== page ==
We decided to do it that afternoon. And instead of Jim and me going out to dinner in a restaurant, I’d pick up a piece of salmon and salad fixings and make dinner for all three of us. I was finishing up my errands and heading back to my RV when Jim called and I told him our revised plan. He was on board.

Lisa showed up around 5 PM. Since Jim was still a half hour out, we each took a bowl and headed into the orchard. Five minutes later, we had enough cherries for a pie — and then some.

Back in the RV, I gave the cherries my usual three-soaking bath in cold water to clean them thoroughly. Then Lisa went to work with my junky cherry pitter. It didn’t surprise me much when it broke when she was only half finished. She pitted the rest by hand. By the time Jim showed up, her hands were stained with cherry juice, making her look like a mass murderer.

Jim helped me put a filled propane tank back into its cabinet on my RV and hook it up. The strap that holds it in place bent and he was determined to fix it — which he did. If I wanted to be mean, I would have shown him the strap on the other tank which had similarly broken but had not been fixed. But instead, we went inside and kept Lisa company while she worked on the pie.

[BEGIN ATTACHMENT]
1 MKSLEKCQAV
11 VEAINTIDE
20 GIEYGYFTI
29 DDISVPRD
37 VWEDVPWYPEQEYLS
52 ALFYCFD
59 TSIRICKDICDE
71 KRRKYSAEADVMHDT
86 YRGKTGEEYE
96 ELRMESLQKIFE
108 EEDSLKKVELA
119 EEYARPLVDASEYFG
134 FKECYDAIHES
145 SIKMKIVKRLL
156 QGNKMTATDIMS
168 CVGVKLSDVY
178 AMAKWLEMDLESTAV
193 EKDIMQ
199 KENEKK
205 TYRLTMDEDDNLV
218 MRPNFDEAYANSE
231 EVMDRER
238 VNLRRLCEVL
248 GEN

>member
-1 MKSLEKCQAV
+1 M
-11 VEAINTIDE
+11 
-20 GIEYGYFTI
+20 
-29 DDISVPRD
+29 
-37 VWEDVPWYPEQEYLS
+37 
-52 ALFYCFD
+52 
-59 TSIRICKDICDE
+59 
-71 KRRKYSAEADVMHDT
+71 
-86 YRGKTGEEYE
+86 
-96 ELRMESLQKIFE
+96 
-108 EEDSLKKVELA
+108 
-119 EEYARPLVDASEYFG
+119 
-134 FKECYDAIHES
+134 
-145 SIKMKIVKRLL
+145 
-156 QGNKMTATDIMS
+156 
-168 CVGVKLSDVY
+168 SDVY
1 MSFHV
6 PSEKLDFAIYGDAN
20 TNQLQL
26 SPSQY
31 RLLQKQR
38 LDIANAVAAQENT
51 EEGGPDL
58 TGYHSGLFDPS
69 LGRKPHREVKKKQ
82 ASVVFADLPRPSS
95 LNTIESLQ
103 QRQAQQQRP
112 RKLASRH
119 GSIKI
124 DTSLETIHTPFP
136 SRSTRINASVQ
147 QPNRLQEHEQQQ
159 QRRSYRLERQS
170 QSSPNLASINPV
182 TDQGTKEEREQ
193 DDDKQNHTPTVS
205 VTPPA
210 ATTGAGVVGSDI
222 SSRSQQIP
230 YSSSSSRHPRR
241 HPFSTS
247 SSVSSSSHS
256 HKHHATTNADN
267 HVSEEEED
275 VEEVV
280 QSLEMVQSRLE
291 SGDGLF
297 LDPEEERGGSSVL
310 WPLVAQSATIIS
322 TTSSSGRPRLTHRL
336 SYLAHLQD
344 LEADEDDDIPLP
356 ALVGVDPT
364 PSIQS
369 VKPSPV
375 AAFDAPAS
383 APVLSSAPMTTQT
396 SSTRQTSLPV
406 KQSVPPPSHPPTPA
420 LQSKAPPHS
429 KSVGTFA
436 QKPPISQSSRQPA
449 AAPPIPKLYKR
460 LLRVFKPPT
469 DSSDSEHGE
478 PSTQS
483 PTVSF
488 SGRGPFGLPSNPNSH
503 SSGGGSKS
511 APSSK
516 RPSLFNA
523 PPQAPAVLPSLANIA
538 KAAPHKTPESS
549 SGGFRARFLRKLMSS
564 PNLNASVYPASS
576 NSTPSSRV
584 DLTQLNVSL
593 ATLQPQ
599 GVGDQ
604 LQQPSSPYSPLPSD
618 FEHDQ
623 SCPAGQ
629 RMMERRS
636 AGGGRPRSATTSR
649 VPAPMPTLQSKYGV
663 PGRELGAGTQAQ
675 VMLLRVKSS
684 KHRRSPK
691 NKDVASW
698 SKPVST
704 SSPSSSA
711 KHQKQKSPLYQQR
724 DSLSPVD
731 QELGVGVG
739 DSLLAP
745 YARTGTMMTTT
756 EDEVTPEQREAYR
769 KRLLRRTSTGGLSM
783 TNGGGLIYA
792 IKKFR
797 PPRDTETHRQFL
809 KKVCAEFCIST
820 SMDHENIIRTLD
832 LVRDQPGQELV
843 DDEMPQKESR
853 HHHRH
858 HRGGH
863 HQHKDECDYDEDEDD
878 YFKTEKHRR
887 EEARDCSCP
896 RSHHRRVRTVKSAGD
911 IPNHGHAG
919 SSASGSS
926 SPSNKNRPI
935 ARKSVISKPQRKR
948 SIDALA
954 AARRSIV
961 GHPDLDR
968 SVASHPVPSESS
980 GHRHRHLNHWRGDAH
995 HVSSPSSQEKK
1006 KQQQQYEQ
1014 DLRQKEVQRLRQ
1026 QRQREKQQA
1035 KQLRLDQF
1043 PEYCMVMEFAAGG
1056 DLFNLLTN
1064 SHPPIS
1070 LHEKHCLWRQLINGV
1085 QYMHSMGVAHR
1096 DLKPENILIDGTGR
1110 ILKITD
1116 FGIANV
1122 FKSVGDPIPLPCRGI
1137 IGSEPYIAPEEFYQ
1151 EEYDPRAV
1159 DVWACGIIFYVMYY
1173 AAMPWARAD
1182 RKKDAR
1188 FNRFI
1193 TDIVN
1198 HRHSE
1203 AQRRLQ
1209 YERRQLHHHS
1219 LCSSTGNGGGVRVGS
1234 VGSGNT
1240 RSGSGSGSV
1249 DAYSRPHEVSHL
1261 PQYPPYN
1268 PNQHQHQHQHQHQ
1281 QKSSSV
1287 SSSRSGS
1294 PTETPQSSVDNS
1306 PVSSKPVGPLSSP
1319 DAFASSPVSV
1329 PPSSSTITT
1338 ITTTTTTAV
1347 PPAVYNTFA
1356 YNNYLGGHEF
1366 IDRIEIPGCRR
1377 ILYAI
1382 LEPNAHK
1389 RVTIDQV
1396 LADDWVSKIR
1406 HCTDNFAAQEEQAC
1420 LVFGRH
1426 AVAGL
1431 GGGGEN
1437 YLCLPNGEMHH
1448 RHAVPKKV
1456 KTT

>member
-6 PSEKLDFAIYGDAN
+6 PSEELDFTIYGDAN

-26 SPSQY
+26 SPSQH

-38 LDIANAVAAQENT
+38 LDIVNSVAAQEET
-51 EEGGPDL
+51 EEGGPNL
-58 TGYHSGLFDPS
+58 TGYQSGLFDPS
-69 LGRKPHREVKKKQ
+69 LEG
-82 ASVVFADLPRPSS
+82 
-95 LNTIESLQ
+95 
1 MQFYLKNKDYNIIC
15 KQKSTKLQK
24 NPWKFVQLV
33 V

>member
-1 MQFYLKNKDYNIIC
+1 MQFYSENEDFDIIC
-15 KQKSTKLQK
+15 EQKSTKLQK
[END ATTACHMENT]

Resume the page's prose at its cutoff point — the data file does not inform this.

We also drank wine. Both Lisa and I had bottles that we’d opened recently but had never finished. We polished them off, one after the other over the course of the evening. I even opened another bottle to keep the wine flowing.

The Salmon Recipe

When the pie was safely in the oven, I got to work on dinner. That’s when Jim gave me a recipe that another one of the pilots had shared over the summer. Oddly, I happened to have all the ingredients. I reproduce it here because it was so excellent:

Ingredients:

  • Salmon filet
  • Mayonnaise
  • Onions, sliced thinly
  • Bacon, cut into pieces

Instructions:

  1. Place the salmon on a piece of aluminum foil.